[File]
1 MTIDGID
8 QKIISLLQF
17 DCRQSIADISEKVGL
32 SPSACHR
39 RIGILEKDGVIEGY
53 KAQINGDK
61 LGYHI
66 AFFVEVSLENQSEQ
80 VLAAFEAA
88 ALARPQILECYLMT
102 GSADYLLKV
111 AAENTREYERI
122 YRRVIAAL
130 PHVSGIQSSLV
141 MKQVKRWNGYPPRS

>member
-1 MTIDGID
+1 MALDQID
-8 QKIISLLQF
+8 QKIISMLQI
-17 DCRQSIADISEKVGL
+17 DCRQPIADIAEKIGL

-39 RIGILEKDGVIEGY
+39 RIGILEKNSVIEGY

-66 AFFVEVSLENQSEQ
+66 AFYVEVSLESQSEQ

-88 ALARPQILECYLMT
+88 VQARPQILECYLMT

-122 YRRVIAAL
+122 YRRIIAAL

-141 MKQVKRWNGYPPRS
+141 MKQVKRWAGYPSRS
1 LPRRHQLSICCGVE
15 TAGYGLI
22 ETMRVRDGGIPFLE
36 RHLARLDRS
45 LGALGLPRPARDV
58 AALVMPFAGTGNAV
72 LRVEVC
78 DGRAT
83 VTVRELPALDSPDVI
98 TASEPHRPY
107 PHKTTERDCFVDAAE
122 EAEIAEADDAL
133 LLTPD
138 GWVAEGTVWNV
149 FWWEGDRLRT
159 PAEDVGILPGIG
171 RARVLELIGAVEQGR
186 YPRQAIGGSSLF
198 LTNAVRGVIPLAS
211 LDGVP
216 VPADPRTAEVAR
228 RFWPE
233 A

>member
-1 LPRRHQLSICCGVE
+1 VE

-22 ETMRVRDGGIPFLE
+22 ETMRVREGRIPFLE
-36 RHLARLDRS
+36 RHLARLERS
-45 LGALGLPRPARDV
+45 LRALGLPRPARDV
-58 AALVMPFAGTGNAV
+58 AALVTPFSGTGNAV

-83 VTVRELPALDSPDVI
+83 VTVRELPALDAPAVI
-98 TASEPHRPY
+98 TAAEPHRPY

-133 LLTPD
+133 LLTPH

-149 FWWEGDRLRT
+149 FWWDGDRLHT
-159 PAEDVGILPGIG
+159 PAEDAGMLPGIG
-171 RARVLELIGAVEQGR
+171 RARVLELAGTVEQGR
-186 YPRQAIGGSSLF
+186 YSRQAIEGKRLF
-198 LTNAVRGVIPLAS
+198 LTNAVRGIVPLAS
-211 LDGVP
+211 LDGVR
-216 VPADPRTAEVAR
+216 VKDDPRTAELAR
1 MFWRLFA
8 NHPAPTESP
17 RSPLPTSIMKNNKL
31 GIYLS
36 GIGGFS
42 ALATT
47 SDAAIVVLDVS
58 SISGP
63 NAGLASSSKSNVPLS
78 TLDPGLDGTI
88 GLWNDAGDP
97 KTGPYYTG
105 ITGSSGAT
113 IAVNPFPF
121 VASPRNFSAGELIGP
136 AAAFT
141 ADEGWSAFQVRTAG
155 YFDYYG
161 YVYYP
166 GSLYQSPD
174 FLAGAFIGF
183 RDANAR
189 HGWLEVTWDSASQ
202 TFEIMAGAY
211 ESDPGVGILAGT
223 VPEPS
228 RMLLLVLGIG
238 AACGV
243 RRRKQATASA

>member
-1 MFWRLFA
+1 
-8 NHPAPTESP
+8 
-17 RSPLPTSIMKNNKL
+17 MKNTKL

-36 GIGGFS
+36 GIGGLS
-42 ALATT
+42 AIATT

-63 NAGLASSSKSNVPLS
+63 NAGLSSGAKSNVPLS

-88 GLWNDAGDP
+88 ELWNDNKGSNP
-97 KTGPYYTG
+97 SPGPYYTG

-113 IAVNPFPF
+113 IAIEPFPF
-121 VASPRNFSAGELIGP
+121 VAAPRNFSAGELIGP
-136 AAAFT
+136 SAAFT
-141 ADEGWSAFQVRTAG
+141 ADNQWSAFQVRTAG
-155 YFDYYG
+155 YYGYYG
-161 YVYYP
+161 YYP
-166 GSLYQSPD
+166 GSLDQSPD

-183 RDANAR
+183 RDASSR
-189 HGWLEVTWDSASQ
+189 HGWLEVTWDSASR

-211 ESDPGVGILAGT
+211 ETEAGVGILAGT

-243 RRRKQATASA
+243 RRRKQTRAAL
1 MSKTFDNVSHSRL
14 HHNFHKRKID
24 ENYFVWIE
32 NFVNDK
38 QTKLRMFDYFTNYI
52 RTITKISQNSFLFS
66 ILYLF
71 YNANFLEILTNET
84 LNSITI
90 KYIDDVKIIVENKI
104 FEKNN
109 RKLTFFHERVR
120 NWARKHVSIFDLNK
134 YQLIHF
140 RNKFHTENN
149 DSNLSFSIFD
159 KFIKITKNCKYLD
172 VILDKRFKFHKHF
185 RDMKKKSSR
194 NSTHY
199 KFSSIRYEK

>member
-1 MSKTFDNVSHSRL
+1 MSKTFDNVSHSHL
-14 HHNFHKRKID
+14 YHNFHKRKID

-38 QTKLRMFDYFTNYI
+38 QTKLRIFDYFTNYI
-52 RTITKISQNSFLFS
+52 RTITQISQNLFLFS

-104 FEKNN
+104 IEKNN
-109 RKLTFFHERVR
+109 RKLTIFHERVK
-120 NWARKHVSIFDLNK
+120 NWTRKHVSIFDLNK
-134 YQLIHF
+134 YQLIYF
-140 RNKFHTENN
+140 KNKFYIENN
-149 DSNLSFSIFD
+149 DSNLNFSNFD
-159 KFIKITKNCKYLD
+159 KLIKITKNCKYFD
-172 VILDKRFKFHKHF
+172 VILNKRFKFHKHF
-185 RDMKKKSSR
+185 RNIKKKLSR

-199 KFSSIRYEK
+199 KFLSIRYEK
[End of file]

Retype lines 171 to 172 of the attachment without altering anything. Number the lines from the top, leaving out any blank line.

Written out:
159 KFIKITKNCKYLD
172 VILDKRFKFHKHF